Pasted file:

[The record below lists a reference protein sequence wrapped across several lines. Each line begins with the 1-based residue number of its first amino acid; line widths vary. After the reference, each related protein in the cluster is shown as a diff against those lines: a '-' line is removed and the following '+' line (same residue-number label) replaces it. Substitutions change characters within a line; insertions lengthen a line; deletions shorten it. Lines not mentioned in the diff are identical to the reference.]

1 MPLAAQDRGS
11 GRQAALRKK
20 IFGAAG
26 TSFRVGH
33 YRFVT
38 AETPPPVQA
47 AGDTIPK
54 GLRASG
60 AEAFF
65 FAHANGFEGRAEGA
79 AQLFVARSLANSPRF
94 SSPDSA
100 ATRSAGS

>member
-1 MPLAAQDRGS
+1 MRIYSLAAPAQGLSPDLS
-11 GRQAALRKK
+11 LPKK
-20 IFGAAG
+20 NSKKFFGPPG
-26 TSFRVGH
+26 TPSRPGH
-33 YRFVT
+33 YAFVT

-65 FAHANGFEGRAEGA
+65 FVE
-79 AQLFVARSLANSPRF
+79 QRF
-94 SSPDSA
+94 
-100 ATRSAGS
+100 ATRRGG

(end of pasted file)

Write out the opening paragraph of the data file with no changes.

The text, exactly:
[The record below lists a reference protein sequence wrapped across several lines. Each line begins with the 1-based residue number of its first amino acid; line widths vary. After the reference, each related protein in the cluster is shown as a diff against those lines: a '-' line is removed and the following '+' line (same residue-number label) replaces it. Substitutions change characters within a line; insertions lengthen a line; deletions shorten it. Lines not mentioned in the diff are identical to the reference.]